April 21, 2021

OPINION: Stats, taken in context, help us understand the game better

In my guest blogging gig for MASNSports.com today, I wrote about Bryce Harper’s eighth inning sacrifice, Win Probability Added, and human evolution. It was a bit of a rambler, but my biggest point was this:

 You don’t get to pick and choose which stats you think are the right ones. They all are.

It drives me absolutely crazy to hear fans, players, managers or executives dismiss certain statistical evaluators, like we’re fabricating these numbers or pulling them out of thin air. WAR, or WPA, or wOBA, or wRC+, or ISO, or FIP, or UZR… all of those numbers are in the game every bit as much as batting average or earned run average.

It’s just that those “in the game” have been using the traditional statistical evaluators for over a century and some others were “invented” by folks not actually “in the game” in the past two decades.

Just because a statistical evaluator was created by math whiz doesn’t mean it’s any more or less legitimate than those we’ve been using for 120 years.

Each, in their own way, tells part of the story about what’s going on out there. No single statistical evaluator can tell us exactly how efficient a particular player is in his chosen craft. Some of them give us a better idea than others. But each should be taken in the context it is presented.

The “new stats” weren’t created to make following the game more difficult. They were developed to help us more deeply understand the game. Or help us compare players on a more neutral field. Or help us compare current players against the past more accurately. They weren’t created to confuse, but enlighten.

Fangraphs.com has a glossary of many of the “new stats”. They don’t hide their formulas. There’s a lot to take in, but if you take a couple of minutes most of the “new stats” are pretty simple to understand. Sure, there are some concepts that might take a few moments to think about before they make total sense. But they are all as rooted in the game as ERA, which is not a particularly good or accurate method to evaluate a pitcher.

Here’s another chunk of my MASN column to think about:

Back in the old days, they invented batting average and earned run average as a method of evaluating players side-by-side since they weren’t able to watch every game in person.

Yes, there was an era before computers. Before television. Even before radio was popular. If you wanted to know what type of ball player a guy was, you has to see him in person. You had to travel for days and hope for no rain out. There was little scouting and even less statistical evaluation. That’s why they started to keep track of these things, in order to be able to evaluate players without actually seeing them in person.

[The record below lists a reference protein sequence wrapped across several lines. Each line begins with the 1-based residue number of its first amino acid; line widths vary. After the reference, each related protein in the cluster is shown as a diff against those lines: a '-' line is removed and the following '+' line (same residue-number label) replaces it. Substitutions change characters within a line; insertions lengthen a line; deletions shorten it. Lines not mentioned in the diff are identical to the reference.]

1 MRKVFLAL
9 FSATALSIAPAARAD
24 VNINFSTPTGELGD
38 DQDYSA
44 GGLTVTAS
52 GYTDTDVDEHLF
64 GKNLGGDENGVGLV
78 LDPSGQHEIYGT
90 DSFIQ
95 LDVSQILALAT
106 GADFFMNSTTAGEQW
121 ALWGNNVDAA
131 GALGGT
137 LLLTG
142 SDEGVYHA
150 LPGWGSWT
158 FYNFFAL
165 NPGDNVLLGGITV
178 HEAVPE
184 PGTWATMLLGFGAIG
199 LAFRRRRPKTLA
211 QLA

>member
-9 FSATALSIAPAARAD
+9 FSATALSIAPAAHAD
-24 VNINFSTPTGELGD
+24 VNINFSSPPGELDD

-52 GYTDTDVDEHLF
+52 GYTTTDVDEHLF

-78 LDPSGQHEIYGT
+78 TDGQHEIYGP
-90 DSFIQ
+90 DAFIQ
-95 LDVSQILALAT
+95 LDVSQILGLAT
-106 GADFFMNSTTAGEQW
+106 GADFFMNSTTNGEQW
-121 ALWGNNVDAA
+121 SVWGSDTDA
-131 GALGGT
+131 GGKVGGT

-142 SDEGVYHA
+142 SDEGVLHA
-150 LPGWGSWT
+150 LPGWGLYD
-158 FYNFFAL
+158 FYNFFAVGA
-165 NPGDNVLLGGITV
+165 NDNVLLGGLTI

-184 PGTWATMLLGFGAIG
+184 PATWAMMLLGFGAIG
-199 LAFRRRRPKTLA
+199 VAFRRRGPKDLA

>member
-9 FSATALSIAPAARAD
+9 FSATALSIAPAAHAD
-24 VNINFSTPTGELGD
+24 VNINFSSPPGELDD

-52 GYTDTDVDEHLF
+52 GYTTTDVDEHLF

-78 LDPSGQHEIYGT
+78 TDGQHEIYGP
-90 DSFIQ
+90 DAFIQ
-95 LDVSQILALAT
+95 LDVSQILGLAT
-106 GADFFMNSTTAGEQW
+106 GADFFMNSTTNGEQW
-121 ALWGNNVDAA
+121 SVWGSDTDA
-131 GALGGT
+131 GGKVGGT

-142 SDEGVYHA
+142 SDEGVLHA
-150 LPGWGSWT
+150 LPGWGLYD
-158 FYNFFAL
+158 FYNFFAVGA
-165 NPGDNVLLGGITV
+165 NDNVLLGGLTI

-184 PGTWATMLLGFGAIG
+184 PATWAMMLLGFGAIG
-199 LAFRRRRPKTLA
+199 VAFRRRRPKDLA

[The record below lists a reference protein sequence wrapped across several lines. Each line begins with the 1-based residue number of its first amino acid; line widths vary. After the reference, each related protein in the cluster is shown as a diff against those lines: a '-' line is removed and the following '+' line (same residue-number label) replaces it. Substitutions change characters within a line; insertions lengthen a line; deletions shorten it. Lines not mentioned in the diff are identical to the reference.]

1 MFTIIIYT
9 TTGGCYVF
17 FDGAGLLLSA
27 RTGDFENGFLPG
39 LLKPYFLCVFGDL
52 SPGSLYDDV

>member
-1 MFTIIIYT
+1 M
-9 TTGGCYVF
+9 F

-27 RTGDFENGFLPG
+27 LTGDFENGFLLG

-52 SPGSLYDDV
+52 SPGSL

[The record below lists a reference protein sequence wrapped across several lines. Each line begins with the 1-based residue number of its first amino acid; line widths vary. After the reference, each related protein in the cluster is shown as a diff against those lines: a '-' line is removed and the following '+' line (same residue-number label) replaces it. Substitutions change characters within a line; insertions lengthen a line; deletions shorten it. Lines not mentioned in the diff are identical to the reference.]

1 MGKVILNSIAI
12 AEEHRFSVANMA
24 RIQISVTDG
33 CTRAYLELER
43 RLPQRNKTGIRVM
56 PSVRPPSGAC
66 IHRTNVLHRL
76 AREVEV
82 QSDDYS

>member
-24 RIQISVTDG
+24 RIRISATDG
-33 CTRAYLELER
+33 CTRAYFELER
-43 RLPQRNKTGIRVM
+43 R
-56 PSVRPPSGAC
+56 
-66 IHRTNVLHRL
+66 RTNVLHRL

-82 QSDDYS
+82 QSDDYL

Even though every single game is now on TV and we have video of each player going back to their middles school games, we’re still looking for more clear statistical evidence to measure a player’s effectiveness. PITCHF/x and batted ball data are taking us into the next phase of statistical evaluation, and it all helps us better understand the game.

Statheads and seamheads have been at odds for decades. They don’t have to be. Each individual statistical evaluator only tells part of the story. Taken in context, they are part of the big picture. If you love the game, it’s worth your while to become more familiar with these concepts. It’s just a little math, that’s all.

About Dave Nichols

Dave Nichols is Editor-in-Chief of District Sports Page. He is credentialed to cover the Washington Nationals, Capitals, Wizards and Mystics. Dave also covers national college football and basketball and Major League Soccer for Associated Press and is a copy editor for the Spokesman-Review newspaper in Spokane, WA. He spent four years in radio covering the Baltimore Orioles, Washington Redskins and the University of Maryland football and basketball teams. Dave is a life-long D.C. sports fan and attended his first pro game in 1974 — the Caps’ second game in existence. You can follow him on Twitter @DaveNicholsDSP

Comments

  1. It’s also important to note that many of these so-called new stats are even older than people think. Branch Rickey, for example, had folks crunching numbers to evaluate his players in the Dodgers organization in the 1930s. Rickey was a disciple of OBP long before Billy Beane, for example. The problem is, was, and remains is that there are sabermetrics guys like Bill James, who can write eloquently and are open to having their ideas challenged, and perhaps more brilliant guys like Tom Tango, who cannot and do not.

  2. Mark Flannery says:

    Thanks for continually providing your insight!

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